first go back through my old source/notes and make sure that there's
nothing
 that I've managed to miss.

 One thing I will say though: No matter how many times I revisit the
problem, the
 businss of explicitly unloading a library at runtime has ugly
consequences
 regardless of how the GC is hooked.  Also, I blame languages like Java
and C#
 for raising our expectations of how this should be handled.  I don't
think the
 problem can be completely solved for in-memory objects, without
resorting to
 proxies and/or notification lists.

I'd also like to hear if his ideas would require changes to std.loader
(as I'm itching for an excuse to rewrite that
stillborn obscenity).
I think my first reaction to reading that source was: "This compiled?"
(j/k)
 I wouldn't anticipate need to change std.loader drastically.  Outside of
that,
 I'd love to see the thread-local storage bits broken out into another
library or
 as an extension to std.thread. ;)

 One question though: is all the extra ref-counting code needed for linux
 libraries, or does it supply some extra value to both Win32 and Linux
 environments?

I'd also like to hear Walter's opinions on the matter. I think this
issue is of sufficient import to be a 1.0
prerequesite, don't you?
I couldn't agree more. I too, would like to hear what direction things
will
 take with respect to dll's.
 Other than that, what about the exception-boundary issue?
Well, D's going to have an ABI, and since all exceptions are going to
co-exist memorywise (when the GC's
linearised/homogenised), what's the prob?
With respect to Kris' concern about handling exceptions, its really
obnoxious
 how an uncaught exception within a library kills your app.  Aside from
making
 all of my libraries behave like class-factories, I've taken to using
methods
 that do this:

 int someMethod(int foo){ /* impl */ }
..to be called and exported by a dll stub function:
 export(Windows) Exception someMethod(int foo,out _returnval){
   Exception _exception;
   try{ _returnval = someMethod(foo); }
   catch(Exception e){ _exception = e; }
   return(_exception);
 }
You can use a similar stub on the calling side that wraps the function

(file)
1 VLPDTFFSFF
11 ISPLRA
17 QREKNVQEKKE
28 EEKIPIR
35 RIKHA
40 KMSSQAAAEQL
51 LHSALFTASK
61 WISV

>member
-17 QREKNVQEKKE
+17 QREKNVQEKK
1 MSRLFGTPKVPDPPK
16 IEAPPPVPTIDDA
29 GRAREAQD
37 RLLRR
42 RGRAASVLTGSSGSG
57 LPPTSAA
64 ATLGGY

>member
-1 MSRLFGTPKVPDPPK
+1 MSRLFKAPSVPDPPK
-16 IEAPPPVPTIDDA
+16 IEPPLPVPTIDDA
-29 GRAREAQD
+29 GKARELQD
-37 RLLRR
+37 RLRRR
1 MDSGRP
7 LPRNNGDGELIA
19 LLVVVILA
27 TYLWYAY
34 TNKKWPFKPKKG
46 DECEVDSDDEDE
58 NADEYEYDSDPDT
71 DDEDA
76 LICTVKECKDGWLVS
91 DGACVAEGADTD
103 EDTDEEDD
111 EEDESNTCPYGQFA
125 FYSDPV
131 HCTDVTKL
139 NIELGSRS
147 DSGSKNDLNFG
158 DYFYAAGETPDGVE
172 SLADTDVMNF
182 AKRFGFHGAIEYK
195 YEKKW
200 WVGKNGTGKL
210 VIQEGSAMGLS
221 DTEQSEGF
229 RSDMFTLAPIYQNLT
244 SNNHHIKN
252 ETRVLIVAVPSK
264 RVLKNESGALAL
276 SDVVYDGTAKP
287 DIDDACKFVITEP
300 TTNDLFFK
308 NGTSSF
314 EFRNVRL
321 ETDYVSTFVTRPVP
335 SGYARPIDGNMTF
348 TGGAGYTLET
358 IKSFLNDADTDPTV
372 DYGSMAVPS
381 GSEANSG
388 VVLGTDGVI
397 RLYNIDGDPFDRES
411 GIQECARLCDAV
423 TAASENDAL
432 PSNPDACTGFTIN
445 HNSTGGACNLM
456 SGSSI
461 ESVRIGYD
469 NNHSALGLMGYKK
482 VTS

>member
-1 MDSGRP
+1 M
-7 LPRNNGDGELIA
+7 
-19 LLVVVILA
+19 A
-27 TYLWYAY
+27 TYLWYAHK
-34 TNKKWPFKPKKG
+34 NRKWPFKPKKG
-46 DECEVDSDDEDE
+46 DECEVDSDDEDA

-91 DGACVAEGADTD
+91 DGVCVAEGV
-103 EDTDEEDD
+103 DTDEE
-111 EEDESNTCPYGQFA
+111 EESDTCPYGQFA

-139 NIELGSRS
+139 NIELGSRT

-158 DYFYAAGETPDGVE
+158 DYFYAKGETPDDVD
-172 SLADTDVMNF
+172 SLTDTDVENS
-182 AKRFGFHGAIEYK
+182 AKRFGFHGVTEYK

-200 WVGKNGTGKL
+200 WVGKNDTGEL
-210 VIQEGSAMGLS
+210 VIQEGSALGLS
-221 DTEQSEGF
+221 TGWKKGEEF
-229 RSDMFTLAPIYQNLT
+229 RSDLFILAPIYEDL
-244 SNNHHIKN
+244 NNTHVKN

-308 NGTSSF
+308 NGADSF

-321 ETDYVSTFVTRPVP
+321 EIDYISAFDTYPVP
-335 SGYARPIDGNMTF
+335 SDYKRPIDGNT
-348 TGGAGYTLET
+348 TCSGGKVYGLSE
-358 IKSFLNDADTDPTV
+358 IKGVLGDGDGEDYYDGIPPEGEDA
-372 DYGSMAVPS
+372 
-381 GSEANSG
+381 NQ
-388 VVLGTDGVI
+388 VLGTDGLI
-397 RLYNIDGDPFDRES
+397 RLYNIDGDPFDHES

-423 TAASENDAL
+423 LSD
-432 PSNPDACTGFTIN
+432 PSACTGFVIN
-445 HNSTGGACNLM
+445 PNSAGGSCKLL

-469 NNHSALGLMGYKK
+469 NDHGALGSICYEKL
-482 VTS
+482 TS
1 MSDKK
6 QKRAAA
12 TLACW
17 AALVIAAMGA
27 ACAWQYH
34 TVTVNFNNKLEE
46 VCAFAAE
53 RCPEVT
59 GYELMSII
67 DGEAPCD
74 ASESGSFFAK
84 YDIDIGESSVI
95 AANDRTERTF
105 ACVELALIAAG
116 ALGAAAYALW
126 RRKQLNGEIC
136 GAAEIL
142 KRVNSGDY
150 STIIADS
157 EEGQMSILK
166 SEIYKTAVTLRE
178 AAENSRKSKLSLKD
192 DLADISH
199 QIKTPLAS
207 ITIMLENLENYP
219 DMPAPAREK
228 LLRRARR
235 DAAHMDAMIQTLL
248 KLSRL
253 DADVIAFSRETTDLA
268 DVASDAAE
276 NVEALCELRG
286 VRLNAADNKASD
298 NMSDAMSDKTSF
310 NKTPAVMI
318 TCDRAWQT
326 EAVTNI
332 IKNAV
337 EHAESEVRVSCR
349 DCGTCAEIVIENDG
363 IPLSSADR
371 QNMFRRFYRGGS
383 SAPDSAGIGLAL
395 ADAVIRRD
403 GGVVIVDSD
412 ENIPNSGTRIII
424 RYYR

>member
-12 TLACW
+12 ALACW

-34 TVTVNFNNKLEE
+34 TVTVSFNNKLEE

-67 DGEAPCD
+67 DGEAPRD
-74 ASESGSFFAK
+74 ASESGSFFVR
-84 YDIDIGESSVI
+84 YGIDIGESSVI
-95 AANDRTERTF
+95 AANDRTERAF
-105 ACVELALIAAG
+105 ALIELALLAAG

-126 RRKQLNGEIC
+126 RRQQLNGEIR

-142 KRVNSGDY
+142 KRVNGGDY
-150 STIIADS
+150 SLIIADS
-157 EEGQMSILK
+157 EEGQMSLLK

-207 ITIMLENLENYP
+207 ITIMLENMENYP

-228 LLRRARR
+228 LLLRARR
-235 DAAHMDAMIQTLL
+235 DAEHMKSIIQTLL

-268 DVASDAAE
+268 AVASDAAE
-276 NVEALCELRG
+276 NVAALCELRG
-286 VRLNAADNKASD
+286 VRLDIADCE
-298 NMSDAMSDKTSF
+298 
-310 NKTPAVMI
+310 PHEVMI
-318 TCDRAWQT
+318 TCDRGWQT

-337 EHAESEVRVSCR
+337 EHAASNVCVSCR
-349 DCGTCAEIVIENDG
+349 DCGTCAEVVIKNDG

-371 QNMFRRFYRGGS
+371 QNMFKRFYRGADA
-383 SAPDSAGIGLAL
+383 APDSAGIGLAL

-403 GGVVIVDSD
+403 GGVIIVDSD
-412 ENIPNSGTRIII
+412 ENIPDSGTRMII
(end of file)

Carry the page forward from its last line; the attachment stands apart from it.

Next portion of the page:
pointer
 that you grab from the library.

 Meanwhile (on a slightly OT note), I'm still working on some of the more
tricky
 aspects of dll's in D.  In particular, I've tracked one really nasty bug
down to
 (what looks like) the digitalmars-C backend:

 // deceptively simple example.
 import std.c.windows.windows;
 void main(){
   HMODULE mod = LoadLibrary("mydll.dll");
   printf("freeing...");
   FreeLibrary(mod);
   printf("You will never see this print.\n");
 }
(Matthew, Kris, have you had this problem on your Windows machines?
I've done
 this on two separate boxes with the same result.  If you two or anyone
else can
 confirm this, I'll go ahead and post it to the bugs NG)

 Basically, stdout and stdin are "automagically" set to EOF (or some
similar
 state) after the call to FreeLibrary(): nothing goes in and nothing
comes out.
 Everything else runs fine, no exceptions are thrown, and GetLastError()
 faithfully returns 0.

 I've been able to recreate the above in DMC, with a 100% C-built Dll
using the
 same .def file as the mydll sample.  The results are also the same when
calling
 that dll from a host program written in MSVC6, DMD and DMC.  Unless I'm
horribly
 mistaken on how to do compose dll's using Digitalmars' technology, this
is what
 you get the instant you unload any DMC/DMD built dll.

 The problem seems to only manifest when a proper DllMain() method is
exported
 from the library.  If none is provided, or if the given implementation
can be
 optimized away, the error does not ocurr.

 This caused me hours upon hours of anguish trying to figure out why in
my
 DSP/Mango server kept quietly halting on me: it was waiting for console
input to
 terminate, but Mango's Stdin throws on EOF.  :(

 - Pragma
Aug 21 2004
prev sibling next sibling parent reply "Matthew" <admin.hat stlsoft.dot.org> writes:
I've read it once, but want to take some time to think before I respond to some
of the points.

Let me pose my question in a more direct manner:

AFAICS, one of the biggest problems is the ability to be able to use DLLs with
D in *all* of the following guises: